- Yeong-Hao Han – I discovered Yeong-Hao Han through Magic: The Gathering and fell in love with the creativity, texture and emotional resonance of his work. His art for Millstone is particularly striking and thoughtful. More of his art can be found on his CG Hub page.
- Lauren Panepinto – Call me crazy, because Panepinto is, officially, the Art Director at Orbit Books, and not a ‘Professional Artist’ in the same sense as the other folk on this list, but Orbit features some of the most striking and unique covers these days and Panepinto creates many of them herself through composite imagery and photoshop trickery. I think the artistry of her contributions to the look of genre (hooded dude be-damned) deserves some recognition. Panepinto explores her process in several posts on the Orbit Books blog.
Best Fan Writer
- Kameron Hurley – Can I direct you to this article? Is that too on-the-nose?
- Foz Meadows – You might recognize her from her writing here on A Dribble of Ink. You might also recognize her from her work on Shattersnipe. What can I say? When I like a writer, I try to publish their work.
- Justin Landon – Like Foz, I surround myself with people I think are great writers. From his work on Tor.com’s re-read of Joe Abercrombie’s The First Law, to his dismantling of the Hugo Awards, to his coverage of the Nightshade fiasco, Justin’s been doing fine work of late.
- Liz Bourke – She makes me think about genre, its greatness and its failures, more than anyone else in fandom. Read this, for example.
- Myke Cole – I’m not sure if he writes prolifically enough to earn a place on the ballot, but his piece on PTSD and its relationship to military science fiction/fantasy is poignant and important to the continued growth and maturation of the genres.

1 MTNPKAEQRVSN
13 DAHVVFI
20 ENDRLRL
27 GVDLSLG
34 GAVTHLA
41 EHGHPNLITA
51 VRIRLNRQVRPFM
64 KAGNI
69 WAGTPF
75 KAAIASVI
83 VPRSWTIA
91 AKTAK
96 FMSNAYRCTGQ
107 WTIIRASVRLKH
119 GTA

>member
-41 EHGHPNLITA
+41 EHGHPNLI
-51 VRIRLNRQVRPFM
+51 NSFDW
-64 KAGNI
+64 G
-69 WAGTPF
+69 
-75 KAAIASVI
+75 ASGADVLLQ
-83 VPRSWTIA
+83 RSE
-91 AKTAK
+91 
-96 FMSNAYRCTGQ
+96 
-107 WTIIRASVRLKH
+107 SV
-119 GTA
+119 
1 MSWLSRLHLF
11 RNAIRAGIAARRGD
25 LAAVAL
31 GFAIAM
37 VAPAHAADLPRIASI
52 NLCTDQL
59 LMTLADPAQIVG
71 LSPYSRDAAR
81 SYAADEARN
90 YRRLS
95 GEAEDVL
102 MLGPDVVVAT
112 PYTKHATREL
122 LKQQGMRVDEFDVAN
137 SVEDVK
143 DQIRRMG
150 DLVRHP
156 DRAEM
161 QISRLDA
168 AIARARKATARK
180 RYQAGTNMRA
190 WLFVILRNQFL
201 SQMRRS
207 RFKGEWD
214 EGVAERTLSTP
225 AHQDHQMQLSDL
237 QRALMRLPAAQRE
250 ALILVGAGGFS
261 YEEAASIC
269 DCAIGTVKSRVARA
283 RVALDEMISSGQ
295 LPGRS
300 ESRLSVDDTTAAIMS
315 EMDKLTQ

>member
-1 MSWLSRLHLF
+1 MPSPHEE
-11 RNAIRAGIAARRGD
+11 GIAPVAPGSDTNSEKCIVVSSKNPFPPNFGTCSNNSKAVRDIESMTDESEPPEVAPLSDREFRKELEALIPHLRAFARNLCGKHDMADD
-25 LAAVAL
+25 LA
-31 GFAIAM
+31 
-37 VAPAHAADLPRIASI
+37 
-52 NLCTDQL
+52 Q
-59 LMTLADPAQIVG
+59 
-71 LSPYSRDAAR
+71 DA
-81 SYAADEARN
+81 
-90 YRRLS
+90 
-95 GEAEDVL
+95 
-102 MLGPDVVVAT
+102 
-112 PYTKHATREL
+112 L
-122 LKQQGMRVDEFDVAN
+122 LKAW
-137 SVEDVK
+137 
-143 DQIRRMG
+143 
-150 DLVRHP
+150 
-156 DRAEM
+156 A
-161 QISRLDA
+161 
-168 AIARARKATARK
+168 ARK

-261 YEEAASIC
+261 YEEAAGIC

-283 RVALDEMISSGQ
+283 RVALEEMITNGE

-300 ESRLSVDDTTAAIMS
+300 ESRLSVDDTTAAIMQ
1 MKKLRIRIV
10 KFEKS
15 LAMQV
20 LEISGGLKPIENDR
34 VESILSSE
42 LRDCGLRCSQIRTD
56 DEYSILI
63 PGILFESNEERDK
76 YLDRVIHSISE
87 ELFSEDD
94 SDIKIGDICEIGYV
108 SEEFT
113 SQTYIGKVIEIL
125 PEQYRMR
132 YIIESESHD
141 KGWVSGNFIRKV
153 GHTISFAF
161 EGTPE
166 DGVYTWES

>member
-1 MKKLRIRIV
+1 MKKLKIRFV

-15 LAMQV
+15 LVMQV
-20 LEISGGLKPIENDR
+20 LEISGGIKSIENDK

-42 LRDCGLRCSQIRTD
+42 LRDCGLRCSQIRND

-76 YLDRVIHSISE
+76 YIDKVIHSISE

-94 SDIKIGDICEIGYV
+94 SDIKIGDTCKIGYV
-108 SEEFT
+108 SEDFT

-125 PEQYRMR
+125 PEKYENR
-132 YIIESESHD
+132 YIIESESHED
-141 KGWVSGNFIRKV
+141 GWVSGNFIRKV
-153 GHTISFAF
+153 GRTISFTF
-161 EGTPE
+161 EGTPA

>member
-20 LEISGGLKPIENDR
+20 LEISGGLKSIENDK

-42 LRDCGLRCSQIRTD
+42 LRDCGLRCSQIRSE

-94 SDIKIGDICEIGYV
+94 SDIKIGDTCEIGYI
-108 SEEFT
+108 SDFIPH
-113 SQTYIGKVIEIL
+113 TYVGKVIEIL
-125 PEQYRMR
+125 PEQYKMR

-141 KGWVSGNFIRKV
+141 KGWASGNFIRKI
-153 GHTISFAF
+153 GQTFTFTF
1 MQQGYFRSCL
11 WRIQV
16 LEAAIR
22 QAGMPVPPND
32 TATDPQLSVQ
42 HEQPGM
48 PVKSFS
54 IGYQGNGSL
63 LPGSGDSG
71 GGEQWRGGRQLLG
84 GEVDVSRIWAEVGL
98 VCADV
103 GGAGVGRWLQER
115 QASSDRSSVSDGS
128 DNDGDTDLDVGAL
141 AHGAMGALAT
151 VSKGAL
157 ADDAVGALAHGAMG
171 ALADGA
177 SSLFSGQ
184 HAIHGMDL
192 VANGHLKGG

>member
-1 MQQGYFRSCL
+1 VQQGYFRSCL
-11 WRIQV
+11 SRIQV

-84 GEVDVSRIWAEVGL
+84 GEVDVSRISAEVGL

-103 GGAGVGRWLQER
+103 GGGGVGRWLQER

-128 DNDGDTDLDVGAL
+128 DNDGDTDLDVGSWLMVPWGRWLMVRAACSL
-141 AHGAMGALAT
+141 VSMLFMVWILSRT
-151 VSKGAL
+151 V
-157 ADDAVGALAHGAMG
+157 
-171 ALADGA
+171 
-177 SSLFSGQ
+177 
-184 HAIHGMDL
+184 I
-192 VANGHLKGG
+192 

Also/maybe/are these good?
Renay, Jared Shurin, Niall Alexander, Abigail Nussbaum.
Best Editor (Short Form)
- Neil Clarke – Does he need an introduction? It’s worth also pointing out Gardner Dozois and Sean Wallace for their work as editor and reprint editor at Clarkesworld. Kate Baker does wonderful work, too, but she’s the non-fiction editor, which probably doesn’t count here.
- Patrick Nielsen Hayden, Liz Gorinsky, Ann VanderMeer, and Ellen Datlow – Though they’re slow as molasses in January (I figure it’s only suitable to use cliches in a conversation about editors), it’s hard to argue that the Tor.com editorial staff aren’t publishing some of the strongest and most consistent short fiction digitally or in print. Too bad it’s difficult to determine who acquired which stories.
- Jared Shurin and Anne Perry – Can you nominate a duo? The Lowest Heaven is a sublime collection.
- Brit Mandelo, Julia Rios, and An Owomoyela – Strange Horizons continues to treat SFF fandom with more respect than any other venue, as something to be explored, treasured and analyzed, and to aid in the celebration of SFF’s diversity. Their fiction is no different and these three editors continue to published some of genre’s best stories.
Dramatic Presentation (Long Form)
- Bioshock Infinite – Yeah, the gameplay is a little tired, especially the combat, but the exploration, art direction (!) and story are stick-with-ya-like-a-ladle-full-of-cinnamon.
- Star Trek Into Darkness – Somehow manages to be bigger, more energetic, smarter and more fun than its predecessor. Also, many fewer plot holes. From the opening scene, it felt like falling into good company and old friends.
Secret Hugo for Best Novel not Published in 2013, but, damnit, go read it anyway!
The Time Traveller’s Wife by Audrey Niffenegger — Good golly. This is one of the best novels I’ve read this decade. I should’ve listened to my wife when she suggested it a few years ago.